# Grid

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 August 29, 2000, 07:36 Grid #1 Roy Guest   Posts: n/a Hi there| What is the difference between structured and unstructured grid? Tanks in adavance

 August 29, 2000, 09:04 Re: Grid #2 Rich E Guest   Posts: n/a In a structured grid, the nodal conectivity (and hence cell connectivity) is implicit. In 2d, node (i,j) ALWAYS has neigbours (i+1,j),(i-1,j),(i,j+1), (i,j-1). The indicies stand for the dimensions through which we can move (e.g in turbomachinery often i=pitchwise, j=meridional, k=spanwise). This is great when writing computer programs as all the variables and geometry can be stored in 3 dimensional arrays and moving around the mesh from connected node to connected node just involves incrementing the array counters. A quick drawing will show you that 3d structured meshes always use hexahedral (6 sided cuboid) cells In an unstructured grid nodal (and cell) connectivity must be explicity stored. The computer program must contain 'look up tables' to tell it which node/cell it is going to arrive at by moving in a certain direction. Unstructured meshes are more flexible when it comes to meshing complex geometries and you can have different shaped cells (tets,hexes,prisms) to suit the problem your looking at, but the larger computational overhead means they take longer to arrive at a solution.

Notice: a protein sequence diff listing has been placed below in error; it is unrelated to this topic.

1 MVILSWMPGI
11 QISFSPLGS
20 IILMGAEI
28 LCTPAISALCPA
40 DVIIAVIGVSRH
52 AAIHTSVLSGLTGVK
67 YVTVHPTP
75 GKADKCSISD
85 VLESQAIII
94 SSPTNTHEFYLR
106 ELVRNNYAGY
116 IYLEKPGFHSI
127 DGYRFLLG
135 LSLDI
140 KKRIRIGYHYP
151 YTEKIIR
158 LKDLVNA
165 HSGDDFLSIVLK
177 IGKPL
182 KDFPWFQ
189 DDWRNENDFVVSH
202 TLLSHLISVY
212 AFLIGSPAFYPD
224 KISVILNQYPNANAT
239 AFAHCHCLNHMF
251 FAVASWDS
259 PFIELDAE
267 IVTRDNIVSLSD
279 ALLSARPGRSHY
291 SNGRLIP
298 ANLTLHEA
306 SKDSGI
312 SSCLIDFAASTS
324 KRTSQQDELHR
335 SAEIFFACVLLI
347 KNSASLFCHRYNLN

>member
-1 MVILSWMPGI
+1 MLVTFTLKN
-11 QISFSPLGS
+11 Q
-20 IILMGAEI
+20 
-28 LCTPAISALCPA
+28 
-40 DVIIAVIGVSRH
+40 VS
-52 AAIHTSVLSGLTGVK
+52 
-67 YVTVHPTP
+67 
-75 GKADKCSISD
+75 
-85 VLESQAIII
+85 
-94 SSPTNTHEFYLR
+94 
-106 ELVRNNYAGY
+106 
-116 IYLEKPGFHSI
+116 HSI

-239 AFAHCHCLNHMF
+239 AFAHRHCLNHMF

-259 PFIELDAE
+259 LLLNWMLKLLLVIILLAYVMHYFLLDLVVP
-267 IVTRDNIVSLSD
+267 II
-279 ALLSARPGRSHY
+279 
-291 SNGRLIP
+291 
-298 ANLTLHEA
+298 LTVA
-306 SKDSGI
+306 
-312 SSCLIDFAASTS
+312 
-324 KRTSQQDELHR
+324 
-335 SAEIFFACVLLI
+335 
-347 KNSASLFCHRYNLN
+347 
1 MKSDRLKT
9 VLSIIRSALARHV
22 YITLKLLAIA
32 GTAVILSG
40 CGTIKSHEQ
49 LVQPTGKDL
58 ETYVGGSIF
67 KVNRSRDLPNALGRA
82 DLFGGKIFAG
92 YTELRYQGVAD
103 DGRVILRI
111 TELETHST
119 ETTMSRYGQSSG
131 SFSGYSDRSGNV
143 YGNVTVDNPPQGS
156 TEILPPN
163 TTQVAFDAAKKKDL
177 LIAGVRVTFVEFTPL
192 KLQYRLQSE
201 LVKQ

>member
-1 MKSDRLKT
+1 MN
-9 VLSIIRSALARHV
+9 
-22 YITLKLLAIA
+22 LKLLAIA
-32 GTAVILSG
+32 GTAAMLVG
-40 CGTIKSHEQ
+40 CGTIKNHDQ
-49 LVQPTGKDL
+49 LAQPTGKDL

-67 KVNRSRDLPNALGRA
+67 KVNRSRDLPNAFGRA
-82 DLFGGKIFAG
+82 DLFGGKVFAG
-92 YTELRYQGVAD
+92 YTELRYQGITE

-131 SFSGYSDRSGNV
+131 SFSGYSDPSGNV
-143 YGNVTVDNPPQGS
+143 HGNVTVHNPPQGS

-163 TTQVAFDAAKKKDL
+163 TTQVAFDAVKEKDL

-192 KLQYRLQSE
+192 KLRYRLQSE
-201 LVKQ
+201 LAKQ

August 29, 2000, 10:59 Re: Grid #3 John C. Chien Guest   Posts: n/a (1). When you start writing the program, it will be much easier to understand. (2). There is a good example, using the street layout in a city. In some cities, (mostly in the western part of US), the city streets are just like the chess board or graph paper. You can give the street a numerical name, or names in alphabetical order, in both east-west, and north-south direction. This is structured mesh layout (ordered). (3). In most old cities, the streets are sort of randomly distributed. They don't follow a particular order. (for historical reasons, I guess. In some countries, the houses and streets are determined individually because of their culture.) So, if the first street is near the city hall, the second street is problably somewhere in the other part of the city. So, they are not next to each other. It is not ordered, and you can call it unstructured mesh.

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